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"It's not rocket science"

With More Spays and Neuters, Fewer Animals Die and Communities Save Money

Cat and dog overpopulation is at a crisis level in New Mexico. Uncontrolled breeding of cats and dogs-including those who are stray, abandoned and even those with homes-has created this serious and costly epidemic.

New Mexico's public and private animal shelters receive more than 135,000 dogs, cats, puppies, and kittens every year. Of those, over 65,000 are euthanized because there are no homes for them. An extensive survey of New Mexico's animal shelters http:// conducted by APNM in 2007 and again in 2012 clearly shows that despite the dedicated efforts of low-cost spay/neuter programs throughout many parts of New Mexico, current efforts are not enough.

While the overpopulation problem may not be getting worse, the bad news is it isn't getting any better. The overall number of animals euthanized remained essentially the same between 2007 and 2012

In order to see a dramatic decrease in the numbers of animals euthanized for lack of a home, much more needs to be done.

New Mexico needs a consistent, concentrated, statewide approach if our state ever hopes to get ahead of this problem that costs communities millions of dollars every year and results in the tragic deaths of tens of thousands of healthy dogs and cats.

During the 2015 New Mexico legislative session, APNM and APV will be working hard to secure substantial funds for more accessible and affordable spay/neuter services for animals. Based on case studies in other states, a significant reduction in the numbers of cats and dogs entering shelters will occur following a consistent, adequately funded effort over as few as five years.

When fewer animals enter shelters, the related fiscal burden on local governments will also decrease, freeing up money for other community needs.

According to a well-known 1990 study conducted by the Minnesota Legislature

(and CPI-adjusted for 2014), each dollar invested in low-cost spay/neuter means savings to communities of approximately $35.32 in future animal control costs over a ten-year period. Even five years of investment makes a significant difference.

The health, safety and general welfare of the animals and residents of New Mexico are better served by having affordable spay/neuter services widely available. The monetary and human cost of dealing with New Mexico's dog and cat overpopulation crisis is staggering. Because of it, our communities must contend with:

  • the cost of receiving or capturing, housing, and eventually euthanizing over 65,000 dogs and cats every year
  • the toll on compassionate shelter employees who have to euthanize those animals
  • animal bite injuries and fatalities
  • property damage from stray animals
  • enormous animal suffering when unwanted animals live without adequate food, water, and shelter; and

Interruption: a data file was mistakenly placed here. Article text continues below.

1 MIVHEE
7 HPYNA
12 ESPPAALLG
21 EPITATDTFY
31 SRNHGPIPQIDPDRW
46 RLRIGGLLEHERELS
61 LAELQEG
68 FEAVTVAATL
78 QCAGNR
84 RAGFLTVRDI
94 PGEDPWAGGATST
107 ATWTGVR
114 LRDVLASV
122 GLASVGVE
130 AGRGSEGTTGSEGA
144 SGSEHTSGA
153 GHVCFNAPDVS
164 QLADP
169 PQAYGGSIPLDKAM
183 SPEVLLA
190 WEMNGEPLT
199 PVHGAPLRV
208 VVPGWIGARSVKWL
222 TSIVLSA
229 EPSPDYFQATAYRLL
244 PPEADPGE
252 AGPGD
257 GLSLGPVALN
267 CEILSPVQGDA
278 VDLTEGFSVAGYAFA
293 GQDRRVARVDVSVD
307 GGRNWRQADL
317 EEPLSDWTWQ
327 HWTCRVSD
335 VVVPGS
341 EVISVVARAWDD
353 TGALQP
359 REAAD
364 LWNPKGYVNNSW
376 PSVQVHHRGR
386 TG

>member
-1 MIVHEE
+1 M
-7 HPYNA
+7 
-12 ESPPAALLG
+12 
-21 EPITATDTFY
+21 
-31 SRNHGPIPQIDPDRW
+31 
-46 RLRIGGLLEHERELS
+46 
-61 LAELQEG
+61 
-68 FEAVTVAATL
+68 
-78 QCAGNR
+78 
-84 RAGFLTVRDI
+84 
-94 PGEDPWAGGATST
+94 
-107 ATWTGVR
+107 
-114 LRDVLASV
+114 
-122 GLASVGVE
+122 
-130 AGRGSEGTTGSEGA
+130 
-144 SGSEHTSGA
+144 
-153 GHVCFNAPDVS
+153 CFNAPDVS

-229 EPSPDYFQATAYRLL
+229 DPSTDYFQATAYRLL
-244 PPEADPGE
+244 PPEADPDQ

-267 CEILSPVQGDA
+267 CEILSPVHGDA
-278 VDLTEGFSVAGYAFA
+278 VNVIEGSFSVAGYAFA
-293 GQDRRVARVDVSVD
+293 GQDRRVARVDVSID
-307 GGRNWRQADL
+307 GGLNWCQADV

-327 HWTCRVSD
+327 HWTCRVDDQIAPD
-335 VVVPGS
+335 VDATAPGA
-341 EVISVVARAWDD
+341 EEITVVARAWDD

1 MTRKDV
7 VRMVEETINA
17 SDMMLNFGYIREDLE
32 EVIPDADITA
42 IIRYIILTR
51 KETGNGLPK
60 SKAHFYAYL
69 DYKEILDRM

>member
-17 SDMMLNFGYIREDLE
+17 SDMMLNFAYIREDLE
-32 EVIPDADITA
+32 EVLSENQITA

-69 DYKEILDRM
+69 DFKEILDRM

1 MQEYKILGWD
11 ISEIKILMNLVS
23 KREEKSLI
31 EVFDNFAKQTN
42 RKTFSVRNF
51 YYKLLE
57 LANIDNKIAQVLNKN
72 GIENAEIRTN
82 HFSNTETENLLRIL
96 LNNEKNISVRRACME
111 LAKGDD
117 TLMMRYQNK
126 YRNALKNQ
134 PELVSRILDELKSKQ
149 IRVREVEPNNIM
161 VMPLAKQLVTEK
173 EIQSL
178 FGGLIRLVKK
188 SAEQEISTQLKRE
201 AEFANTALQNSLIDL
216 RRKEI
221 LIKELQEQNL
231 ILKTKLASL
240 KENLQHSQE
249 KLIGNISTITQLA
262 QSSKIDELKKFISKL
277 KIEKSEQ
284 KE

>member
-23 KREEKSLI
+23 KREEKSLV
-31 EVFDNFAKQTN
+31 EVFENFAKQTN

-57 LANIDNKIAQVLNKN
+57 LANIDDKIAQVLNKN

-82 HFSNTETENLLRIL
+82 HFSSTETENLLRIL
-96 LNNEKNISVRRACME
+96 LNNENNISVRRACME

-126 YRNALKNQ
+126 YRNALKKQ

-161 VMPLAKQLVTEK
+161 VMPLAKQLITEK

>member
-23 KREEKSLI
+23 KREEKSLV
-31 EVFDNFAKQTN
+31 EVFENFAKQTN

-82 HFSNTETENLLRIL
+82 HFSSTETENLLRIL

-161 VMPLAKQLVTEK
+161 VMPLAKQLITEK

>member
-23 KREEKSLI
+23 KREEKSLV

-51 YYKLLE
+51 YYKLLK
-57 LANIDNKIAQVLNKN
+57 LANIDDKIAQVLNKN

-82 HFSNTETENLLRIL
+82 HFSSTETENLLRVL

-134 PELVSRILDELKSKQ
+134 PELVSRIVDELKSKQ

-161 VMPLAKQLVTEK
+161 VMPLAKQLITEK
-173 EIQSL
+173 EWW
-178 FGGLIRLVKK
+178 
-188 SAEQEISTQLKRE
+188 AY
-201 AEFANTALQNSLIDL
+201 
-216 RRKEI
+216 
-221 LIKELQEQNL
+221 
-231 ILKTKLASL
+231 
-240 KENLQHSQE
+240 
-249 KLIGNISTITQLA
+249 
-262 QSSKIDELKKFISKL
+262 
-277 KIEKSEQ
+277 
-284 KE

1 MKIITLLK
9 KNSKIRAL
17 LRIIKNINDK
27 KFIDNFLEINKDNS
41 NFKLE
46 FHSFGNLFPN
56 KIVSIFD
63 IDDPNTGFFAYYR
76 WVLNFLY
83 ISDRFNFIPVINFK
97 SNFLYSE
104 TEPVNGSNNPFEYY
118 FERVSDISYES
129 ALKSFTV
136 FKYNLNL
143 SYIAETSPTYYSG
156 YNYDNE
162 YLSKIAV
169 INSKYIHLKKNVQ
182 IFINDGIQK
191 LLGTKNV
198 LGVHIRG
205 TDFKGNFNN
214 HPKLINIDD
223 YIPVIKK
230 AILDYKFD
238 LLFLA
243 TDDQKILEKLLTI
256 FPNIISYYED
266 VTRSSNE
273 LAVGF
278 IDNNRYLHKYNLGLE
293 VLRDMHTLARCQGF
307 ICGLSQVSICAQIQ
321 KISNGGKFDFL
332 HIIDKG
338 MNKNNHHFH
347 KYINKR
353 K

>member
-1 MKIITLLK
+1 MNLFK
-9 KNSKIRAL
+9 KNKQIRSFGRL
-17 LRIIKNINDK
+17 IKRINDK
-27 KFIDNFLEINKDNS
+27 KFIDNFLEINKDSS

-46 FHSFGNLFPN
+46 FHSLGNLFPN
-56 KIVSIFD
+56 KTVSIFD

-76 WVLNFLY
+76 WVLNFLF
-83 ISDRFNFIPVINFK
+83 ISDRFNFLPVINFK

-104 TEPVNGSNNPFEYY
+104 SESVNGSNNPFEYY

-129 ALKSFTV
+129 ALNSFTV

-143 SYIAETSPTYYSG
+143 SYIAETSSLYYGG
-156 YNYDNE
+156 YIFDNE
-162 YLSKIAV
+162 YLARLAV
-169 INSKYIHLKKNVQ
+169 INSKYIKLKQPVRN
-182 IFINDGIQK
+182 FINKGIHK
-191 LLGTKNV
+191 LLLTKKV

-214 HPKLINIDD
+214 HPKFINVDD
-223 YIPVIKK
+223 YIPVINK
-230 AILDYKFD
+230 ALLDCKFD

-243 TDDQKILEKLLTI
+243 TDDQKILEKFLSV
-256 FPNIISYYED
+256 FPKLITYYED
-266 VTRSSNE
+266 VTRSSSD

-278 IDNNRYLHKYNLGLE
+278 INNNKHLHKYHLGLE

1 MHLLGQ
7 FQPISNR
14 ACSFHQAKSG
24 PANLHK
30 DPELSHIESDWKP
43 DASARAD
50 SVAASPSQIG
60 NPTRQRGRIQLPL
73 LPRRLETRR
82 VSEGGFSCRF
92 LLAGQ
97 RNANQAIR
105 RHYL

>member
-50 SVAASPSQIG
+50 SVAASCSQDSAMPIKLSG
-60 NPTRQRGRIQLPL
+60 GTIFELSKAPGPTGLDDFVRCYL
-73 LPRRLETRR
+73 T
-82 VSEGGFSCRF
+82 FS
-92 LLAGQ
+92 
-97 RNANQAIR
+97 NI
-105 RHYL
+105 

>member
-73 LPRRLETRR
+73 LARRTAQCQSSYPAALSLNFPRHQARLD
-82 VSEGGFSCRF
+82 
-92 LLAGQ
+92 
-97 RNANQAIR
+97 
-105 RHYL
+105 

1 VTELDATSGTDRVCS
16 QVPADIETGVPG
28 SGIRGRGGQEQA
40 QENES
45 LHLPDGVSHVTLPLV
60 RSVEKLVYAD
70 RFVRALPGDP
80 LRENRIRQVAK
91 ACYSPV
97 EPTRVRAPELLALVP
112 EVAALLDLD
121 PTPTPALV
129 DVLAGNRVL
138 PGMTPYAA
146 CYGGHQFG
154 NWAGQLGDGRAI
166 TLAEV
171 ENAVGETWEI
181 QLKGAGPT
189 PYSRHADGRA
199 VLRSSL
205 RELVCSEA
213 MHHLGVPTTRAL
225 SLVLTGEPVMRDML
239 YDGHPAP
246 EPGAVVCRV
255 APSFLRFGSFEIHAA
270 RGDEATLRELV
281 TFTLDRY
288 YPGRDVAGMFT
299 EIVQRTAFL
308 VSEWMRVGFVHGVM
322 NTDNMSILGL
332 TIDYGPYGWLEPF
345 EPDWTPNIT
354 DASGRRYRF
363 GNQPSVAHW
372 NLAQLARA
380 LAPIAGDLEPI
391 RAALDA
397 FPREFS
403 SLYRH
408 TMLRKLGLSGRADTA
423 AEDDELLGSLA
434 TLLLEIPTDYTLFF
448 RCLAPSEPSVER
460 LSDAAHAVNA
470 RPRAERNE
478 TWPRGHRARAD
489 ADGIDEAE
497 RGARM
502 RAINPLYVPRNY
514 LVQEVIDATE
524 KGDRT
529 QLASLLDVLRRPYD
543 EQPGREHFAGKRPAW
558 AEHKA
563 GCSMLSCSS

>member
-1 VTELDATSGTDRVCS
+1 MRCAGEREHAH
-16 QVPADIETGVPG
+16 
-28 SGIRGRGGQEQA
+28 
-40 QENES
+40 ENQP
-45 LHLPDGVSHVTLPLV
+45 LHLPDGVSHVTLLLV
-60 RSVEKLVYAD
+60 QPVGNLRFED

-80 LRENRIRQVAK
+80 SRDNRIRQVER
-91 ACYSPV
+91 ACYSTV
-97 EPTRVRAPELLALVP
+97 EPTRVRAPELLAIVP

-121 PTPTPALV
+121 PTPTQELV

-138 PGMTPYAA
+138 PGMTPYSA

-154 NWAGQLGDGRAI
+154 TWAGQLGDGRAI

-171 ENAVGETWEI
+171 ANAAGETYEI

• the cost of investigating animal cruelty cases that stem from a throwaway attitude about animals

Past Spay/Neuter Funds Appropriated by the New Mexico Legislature:

2006: $400,000 for low-cost and no-cost spay/neuter surgeries in 16 communities provided surgeries to 2,239 dogs and cats of income-qualified households. Almost 50% of the surgeries were performed in communities other than Albuquerque, Santa Fe, and Las Cruces. Mobile services accounted for more than 1/3 of the surgeries.

2014: $100,000 for low-cost spay/neuter surgeries, for disbursement and oversight by New Mexico's Animal Sheltering Board: $30,000 from the state's spay/neuter license plate was made available to 44 local programs in 28 counties, plus $70,000 to be distributed at the board's discretion.

To achieve the greatest impact, the Animal Sheltering Board decided to disburse the $70,000 within 9 communities whose public shelters have the highest intake and highest euthanasia rates in New Mexico: Portales, Clovis, Roswell, Farmington, Hobbs, Valencia County, Gallup, Carlsbad, and Dona Ana County. Sixteen low-cost spay/neuter programs will soon receive shares of the funding so desperately needed to curb rampant cat and dog overpopulation.

For example, seven programs in Dona Ana County will receive $2,350, a total investment of $16,450. Two programs in Roswell will split a total amount of $9,870 to target the crisis in Chaves County. Two programs in Farmington will share an award of $12,390.

It's a start, but we must do more. What will 2015 bring?

The New Mexico Animal Sheltering Board must be given the tools it needs to focus intensely and consistently on its vital mission of creating and helping communities implement affordable and accessible spay/neuter services throughout the state. Proven solutions to the tragic and costly problem of cat and dog overpopulation are well within reach. With continued leadership and commitment at the state level, New Mexico's communities can successfully save lives, save money, and ensure a better future for generations to come.


(Reprinted with the permission of Animal Protection of New Mexico (APNM) from their Winter Publication - 2014)




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